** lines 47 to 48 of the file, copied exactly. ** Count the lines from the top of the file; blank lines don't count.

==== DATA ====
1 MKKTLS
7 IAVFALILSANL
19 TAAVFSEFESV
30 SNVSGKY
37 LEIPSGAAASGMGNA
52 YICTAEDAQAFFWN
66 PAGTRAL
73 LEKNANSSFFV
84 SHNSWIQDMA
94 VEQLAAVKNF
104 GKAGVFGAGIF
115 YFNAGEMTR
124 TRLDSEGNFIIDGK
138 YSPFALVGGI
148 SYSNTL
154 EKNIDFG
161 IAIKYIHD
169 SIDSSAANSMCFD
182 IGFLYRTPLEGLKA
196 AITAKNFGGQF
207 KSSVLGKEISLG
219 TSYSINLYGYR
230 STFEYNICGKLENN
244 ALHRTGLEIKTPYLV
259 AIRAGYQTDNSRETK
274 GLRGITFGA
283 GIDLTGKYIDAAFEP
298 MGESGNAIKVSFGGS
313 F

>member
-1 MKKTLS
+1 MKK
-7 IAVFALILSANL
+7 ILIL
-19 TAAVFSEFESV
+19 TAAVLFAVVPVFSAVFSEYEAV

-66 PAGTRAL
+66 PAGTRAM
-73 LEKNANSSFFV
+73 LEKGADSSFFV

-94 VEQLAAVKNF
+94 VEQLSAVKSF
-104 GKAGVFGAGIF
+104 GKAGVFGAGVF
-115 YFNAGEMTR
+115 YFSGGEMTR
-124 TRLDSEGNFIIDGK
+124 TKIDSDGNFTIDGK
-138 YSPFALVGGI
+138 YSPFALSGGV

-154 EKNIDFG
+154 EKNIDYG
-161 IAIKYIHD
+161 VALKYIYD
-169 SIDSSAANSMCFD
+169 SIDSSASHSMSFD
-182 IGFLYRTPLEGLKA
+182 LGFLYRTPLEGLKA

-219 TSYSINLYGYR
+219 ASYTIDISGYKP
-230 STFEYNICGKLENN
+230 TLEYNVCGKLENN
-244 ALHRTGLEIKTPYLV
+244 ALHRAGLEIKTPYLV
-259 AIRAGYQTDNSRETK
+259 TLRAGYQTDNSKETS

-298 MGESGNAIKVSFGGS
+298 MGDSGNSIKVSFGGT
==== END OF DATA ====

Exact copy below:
-124 TRLDSEGNFIIDGK
+124 TKIDSDGNFTIDGK